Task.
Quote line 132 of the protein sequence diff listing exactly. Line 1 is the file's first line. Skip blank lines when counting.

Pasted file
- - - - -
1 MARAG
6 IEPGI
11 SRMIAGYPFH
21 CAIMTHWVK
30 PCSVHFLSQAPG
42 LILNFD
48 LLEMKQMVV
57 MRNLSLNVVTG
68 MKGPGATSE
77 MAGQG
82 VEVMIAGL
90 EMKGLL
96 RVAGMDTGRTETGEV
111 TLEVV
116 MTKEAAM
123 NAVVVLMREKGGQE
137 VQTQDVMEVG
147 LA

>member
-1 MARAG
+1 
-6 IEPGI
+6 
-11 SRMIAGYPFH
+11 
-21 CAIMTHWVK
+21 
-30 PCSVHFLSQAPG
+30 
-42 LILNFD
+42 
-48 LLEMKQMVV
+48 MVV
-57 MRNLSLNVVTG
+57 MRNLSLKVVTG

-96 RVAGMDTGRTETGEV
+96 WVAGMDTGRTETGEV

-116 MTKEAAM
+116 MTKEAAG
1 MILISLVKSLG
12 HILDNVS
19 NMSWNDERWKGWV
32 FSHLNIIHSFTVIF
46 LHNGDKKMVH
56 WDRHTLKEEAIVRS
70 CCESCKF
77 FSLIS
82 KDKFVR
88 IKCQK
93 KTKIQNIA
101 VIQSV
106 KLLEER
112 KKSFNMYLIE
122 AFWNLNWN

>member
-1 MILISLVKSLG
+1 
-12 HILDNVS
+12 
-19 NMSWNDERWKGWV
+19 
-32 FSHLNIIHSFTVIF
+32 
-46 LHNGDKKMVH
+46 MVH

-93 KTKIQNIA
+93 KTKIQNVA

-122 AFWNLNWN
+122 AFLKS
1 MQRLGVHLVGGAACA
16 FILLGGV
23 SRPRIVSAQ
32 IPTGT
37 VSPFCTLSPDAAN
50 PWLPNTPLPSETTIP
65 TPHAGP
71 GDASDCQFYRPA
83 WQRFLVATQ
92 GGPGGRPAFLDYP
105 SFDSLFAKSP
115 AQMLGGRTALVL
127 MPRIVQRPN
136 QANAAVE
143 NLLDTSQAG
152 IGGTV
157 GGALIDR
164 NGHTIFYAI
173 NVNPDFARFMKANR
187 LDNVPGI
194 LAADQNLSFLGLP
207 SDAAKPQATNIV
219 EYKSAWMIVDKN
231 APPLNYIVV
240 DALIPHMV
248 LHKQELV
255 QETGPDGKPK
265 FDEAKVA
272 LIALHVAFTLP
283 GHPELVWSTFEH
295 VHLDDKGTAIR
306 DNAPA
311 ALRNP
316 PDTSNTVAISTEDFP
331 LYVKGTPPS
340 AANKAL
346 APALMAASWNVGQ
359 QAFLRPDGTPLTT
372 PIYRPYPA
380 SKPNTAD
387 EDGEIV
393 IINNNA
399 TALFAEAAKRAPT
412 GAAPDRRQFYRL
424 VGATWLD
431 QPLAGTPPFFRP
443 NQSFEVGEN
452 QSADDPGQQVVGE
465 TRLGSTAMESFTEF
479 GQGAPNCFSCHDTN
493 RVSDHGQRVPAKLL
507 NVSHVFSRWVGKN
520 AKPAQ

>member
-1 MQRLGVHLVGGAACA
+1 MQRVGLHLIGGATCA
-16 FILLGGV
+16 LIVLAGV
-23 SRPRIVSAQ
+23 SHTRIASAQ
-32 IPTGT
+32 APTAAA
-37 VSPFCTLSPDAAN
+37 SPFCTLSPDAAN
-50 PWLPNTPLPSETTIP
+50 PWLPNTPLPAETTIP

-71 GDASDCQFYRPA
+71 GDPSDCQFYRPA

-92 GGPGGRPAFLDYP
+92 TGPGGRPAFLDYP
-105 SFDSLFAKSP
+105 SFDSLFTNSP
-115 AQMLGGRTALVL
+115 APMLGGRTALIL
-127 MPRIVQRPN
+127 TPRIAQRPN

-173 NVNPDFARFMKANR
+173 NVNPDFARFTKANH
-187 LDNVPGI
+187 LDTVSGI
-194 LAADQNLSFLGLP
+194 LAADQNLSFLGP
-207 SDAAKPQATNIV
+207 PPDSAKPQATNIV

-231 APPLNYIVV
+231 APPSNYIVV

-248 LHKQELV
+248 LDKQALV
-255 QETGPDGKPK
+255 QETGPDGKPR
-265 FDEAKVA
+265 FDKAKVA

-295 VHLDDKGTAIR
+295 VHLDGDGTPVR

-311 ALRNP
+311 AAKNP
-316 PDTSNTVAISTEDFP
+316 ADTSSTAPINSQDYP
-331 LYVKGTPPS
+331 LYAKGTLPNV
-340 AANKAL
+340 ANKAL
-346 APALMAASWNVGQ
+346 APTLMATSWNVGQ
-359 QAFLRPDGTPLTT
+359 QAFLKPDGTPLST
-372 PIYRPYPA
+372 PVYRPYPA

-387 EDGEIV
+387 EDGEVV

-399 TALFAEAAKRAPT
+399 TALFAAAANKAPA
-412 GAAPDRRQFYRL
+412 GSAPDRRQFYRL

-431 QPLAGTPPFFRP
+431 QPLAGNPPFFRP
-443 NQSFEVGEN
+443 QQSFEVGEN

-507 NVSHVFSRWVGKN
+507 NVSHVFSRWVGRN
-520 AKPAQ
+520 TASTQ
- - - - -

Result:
-37 VSPFCTLSPDAAN